2 Samuel 3:22-30 (Part 2) – Revenge Leaves You With a Burned Out Tree Fort and Nothing Else

Posted: May 22, 2018 in 10-2 Samuel
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2 Samuel 3:22-30 (Part 2 of 2)
Joab Murders Abner

In my first marriage there was much trouble. There were very few good years and those were early on. I will admit that my first wife had a rough row to hoe when it came to life. Her dad was killed in a head-on collision that also left her mother in a wheelchair for the remainder of her life. Miraculously, Lisa and her brother survived with just a few broken bones and some bruises (and this was back in the day when there were no seat belts in the back seats of cars). Her mother raised a son and a daughter from a wheelchair and she did the best she could with the help of close-by family members. However, because of the way Lisa had to grow up, people always made exceptions for her behavior and she blamed all the problems in her life on the way she had to grow up. Then, two weeks before we got married, her brother was also killed in a single car accident in the wee hours of June 28, 1980.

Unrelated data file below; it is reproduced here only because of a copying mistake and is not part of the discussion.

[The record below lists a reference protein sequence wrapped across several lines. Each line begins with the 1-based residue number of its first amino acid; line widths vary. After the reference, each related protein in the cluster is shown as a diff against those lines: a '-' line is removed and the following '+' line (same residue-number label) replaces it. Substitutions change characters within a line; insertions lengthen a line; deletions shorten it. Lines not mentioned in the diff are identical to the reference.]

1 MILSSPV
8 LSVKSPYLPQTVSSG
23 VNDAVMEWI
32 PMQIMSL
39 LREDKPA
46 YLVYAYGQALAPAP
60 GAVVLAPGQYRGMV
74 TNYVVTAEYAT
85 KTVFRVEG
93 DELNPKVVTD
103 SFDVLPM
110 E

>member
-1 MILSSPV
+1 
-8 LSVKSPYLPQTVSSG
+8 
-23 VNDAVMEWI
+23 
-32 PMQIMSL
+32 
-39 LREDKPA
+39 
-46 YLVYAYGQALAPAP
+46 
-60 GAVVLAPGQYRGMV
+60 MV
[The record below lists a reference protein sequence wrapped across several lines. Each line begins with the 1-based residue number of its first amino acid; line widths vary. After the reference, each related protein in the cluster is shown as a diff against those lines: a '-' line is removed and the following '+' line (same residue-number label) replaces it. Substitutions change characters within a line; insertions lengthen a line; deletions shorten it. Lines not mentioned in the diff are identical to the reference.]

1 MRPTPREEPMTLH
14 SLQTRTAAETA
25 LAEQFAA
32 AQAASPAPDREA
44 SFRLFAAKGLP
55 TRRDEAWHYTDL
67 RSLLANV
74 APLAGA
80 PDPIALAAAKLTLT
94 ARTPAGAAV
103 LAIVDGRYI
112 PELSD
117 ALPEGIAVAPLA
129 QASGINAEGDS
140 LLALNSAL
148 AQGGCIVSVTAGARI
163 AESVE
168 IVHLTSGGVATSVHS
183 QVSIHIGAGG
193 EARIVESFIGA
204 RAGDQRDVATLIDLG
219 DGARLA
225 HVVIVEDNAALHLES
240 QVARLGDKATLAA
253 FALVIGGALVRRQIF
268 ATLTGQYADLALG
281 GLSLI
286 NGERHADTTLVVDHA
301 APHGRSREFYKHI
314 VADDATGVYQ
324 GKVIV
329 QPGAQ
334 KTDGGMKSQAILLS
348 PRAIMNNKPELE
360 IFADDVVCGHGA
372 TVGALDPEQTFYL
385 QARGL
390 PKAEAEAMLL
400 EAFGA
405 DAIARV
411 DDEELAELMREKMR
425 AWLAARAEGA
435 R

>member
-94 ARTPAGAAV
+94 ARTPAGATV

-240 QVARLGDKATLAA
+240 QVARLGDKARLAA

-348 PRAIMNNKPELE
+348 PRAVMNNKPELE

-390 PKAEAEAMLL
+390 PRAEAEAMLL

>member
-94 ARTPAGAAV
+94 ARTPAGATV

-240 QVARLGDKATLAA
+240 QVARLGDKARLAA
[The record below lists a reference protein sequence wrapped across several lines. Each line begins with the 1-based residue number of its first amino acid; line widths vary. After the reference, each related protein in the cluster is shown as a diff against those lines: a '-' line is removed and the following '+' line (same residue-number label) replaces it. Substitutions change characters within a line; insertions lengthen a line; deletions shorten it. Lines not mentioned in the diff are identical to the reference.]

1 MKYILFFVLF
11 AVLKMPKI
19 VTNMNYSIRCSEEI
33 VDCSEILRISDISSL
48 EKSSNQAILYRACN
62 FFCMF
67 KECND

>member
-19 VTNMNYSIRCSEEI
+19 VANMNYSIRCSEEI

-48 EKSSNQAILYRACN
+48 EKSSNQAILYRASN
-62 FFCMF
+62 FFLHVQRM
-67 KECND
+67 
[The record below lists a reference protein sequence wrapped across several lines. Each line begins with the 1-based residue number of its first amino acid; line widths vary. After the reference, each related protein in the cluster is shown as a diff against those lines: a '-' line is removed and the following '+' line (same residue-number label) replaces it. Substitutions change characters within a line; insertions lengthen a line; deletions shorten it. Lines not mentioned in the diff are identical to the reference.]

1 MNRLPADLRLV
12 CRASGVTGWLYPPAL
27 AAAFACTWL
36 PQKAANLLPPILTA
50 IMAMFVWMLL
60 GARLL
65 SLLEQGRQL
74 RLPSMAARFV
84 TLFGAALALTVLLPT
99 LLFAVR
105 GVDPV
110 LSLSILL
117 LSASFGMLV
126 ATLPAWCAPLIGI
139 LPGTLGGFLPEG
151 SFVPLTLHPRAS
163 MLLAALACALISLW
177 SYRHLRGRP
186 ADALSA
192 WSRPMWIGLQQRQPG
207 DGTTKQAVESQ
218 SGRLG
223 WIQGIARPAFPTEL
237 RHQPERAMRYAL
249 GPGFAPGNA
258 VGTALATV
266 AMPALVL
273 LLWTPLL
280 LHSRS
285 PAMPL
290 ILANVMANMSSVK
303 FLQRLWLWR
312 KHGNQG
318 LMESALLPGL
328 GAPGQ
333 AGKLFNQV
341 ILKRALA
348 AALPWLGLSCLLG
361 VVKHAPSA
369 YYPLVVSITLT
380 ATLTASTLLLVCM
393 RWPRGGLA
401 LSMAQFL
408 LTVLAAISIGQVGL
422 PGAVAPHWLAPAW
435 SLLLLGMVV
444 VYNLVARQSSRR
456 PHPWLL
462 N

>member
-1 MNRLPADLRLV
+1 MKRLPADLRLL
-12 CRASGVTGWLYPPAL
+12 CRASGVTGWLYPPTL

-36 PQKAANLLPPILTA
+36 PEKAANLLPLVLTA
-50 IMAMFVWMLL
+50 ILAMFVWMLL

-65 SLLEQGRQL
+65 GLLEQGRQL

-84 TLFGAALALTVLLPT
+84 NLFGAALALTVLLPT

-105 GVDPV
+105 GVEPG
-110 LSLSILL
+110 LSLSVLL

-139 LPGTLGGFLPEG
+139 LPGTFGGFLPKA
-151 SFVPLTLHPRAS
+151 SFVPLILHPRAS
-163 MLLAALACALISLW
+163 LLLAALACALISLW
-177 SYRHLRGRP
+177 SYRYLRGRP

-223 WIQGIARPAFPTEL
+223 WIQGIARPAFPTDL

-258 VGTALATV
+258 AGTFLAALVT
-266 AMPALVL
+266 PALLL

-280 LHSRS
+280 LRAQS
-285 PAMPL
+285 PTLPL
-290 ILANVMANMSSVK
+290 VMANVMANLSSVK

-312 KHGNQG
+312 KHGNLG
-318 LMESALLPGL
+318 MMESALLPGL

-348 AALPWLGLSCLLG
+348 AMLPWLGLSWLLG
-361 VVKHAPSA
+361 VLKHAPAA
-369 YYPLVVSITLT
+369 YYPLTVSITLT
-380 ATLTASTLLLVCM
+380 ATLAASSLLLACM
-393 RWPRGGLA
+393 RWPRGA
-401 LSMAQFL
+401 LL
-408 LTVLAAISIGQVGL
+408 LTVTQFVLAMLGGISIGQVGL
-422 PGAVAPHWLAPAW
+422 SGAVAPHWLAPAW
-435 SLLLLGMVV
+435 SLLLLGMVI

With that backdrop and the blow of her brother dying just before we got married, it was not long before Lisa began abusing drugs and became increasingly violent toward me. Her drug use was even unknown to me for much of these years between 1980-1984. She sobered up for awhile when she became pregnant with our first child, Meghan. It was after Meghan was born that her abuse of prescription narcotics began again and reached heights where I was basically parenting alone and cleaning up both my wife’s literal and metaphorical messes. During her first rehab visit in 1987, she had an affair. I don’t want to say I am a saint or anything but I tried to keep the marriage together. I would like to say it is because I was a Christian man and was trying to redeem what was broken. However, the real truth of it was that I was 25 years old, a father of a two year old of which I would have been granted custody, and I was simply too afraid to handle all that responsibility myself when I, myself, was still a kid, so to speak. During the following year in 1988, Lisa had a run in with the law that she could only escape by going into rehab once again. This time, it was a twelve-step program and not the mental health hospital approach of the previous rehab. She came away from that second rehab clean and sober (which would last quite a few years). Our second daughter, Taylor, was born during this period of sobriety. However, with her addictive personality, she became addicted to purchasing things – whether we had the money or not. Back in those days, the early 90’s, checks were still in vogue and I was chasing her bad checks constantly because she was spending more money than we had. All of these factors left me disillusioned, bitter, angry, tired, alone, fed up, and just profoundly sad all the time. That led to many fights that further enforced my defeatist feelings about life. I was in a dark place emotionally and spiritually.